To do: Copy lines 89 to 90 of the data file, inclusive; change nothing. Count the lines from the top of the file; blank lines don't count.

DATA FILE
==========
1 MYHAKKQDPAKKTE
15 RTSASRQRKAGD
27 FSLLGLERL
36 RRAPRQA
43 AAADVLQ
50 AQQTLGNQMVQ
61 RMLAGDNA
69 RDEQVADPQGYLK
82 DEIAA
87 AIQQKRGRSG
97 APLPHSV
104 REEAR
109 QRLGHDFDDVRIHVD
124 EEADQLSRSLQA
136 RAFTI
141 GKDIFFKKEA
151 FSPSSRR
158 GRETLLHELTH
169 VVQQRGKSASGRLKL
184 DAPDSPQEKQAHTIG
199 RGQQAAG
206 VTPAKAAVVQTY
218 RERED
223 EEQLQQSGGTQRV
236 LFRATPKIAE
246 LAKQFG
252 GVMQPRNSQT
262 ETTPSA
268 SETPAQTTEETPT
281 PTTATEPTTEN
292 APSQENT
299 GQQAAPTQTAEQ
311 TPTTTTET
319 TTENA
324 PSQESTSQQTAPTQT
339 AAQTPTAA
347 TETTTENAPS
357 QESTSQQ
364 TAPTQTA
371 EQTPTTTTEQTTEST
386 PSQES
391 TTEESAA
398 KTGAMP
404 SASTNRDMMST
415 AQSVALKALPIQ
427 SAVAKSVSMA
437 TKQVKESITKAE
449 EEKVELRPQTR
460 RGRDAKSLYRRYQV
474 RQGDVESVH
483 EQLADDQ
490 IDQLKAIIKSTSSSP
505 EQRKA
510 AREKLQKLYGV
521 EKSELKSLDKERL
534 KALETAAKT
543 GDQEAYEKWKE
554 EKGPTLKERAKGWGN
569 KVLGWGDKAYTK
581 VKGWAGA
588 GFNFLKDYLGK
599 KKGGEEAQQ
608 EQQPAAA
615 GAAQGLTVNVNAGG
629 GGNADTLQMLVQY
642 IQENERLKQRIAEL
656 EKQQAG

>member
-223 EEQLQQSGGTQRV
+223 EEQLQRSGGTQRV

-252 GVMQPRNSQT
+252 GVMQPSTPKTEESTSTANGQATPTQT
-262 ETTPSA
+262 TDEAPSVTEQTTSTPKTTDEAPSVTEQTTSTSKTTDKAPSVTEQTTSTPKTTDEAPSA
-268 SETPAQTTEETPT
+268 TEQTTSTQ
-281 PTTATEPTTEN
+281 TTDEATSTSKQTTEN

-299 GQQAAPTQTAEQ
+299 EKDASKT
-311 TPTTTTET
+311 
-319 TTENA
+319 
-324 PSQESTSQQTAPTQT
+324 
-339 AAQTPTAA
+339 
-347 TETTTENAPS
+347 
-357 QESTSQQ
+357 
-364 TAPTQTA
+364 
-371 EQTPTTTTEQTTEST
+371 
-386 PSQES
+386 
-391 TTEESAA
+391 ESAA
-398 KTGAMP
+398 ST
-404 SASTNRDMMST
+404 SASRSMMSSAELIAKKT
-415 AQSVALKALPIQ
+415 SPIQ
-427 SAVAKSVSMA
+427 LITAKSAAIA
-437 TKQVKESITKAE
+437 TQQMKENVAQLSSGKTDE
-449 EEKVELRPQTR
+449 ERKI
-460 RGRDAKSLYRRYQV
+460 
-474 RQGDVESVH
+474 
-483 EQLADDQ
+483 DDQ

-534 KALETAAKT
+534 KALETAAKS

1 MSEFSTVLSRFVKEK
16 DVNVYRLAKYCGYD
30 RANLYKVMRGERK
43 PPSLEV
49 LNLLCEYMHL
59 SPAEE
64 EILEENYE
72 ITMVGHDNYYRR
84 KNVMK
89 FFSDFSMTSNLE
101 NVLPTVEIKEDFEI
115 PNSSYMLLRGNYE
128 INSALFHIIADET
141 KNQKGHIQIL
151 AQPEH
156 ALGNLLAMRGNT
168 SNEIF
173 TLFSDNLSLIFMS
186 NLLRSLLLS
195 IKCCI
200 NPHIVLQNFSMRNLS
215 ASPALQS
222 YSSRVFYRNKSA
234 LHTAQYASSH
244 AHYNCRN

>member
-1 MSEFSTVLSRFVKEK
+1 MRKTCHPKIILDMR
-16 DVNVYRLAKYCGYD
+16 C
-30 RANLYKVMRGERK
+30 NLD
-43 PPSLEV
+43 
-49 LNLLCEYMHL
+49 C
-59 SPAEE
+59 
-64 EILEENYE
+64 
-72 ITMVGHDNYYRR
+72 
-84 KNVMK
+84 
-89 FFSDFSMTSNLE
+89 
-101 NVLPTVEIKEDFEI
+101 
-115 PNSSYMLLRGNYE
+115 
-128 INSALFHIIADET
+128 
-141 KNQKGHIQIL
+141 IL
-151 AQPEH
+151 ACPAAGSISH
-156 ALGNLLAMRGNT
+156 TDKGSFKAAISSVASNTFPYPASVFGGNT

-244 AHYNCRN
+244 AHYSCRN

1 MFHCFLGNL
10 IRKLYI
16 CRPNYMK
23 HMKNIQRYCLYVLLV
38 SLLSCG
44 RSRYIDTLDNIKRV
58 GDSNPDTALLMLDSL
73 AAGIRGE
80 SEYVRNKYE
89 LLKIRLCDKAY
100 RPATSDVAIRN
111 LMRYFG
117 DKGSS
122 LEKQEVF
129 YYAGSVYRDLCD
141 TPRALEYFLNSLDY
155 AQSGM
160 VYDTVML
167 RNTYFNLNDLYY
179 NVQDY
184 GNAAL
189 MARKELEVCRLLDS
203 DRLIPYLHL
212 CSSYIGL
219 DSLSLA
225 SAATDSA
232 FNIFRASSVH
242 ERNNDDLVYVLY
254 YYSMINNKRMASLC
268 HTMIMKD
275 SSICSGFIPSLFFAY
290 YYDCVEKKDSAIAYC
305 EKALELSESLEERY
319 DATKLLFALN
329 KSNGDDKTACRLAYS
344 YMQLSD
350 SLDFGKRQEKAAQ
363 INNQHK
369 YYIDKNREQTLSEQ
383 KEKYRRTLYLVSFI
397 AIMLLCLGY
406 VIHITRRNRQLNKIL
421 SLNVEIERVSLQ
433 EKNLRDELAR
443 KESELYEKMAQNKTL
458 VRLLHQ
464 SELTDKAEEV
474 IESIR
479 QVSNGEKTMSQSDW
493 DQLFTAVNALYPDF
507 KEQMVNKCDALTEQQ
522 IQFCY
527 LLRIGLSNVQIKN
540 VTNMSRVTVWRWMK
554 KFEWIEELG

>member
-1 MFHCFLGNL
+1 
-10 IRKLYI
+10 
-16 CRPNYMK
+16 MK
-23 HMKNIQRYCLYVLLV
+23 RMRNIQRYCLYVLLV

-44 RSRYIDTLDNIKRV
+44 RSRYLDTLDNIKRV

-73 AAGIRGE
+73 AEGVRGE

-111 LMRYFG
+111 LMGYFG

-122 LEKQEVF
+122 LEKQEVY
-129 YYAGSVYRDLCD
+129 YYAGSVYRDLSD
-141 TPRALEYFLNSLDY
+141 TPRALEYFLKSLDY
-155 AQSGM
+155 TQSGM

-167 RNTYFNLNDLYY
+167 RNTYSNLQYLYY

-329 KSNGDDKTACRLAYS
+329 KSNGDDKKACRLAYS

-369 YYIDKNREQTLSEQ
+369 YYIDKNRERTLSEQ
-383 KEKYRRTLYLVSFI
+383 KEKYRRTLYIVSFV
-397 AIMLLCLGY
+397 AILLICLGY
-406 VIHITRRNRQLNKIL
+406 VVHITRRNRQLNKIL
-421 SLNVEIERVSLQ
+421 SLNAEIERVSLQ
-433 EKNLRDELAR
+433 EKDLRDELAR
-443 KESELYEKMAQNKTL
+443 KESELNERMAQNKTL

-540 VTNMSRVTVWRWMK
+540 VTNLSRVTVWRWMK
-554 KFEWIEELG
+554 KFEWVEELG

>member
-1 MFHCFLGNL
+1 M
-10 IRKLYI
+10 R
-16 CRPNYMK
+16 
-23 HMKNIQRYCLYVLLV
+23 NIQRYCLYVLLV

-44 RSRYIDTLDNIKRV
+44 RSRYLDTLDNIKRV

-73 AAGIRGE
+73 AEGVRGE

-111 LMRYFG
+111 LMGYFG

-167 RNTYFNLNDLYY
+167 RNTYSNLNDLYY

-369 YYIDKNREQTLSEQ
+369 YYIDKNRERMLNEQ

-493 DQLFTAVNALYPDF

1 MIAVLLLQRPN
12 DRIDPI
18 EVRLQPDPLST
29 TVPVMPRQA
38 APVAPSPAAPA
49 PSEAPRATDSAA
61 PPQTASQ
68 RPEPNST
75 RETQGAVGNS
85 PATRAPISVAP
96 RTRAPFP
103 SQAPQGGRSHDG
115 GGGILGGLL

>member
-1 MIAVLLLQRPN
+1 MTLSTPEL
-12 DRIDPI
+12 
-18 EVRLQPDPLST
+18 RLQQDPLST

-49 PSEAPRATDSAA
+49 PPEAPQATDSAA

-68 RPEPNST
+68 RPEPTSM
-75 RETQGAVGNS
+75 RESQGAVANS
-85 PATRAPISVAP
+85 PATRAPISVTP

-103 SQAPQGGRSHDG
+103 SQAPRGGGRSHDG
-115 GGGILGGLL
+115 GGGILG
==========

-347 TETTTENAPS
+347 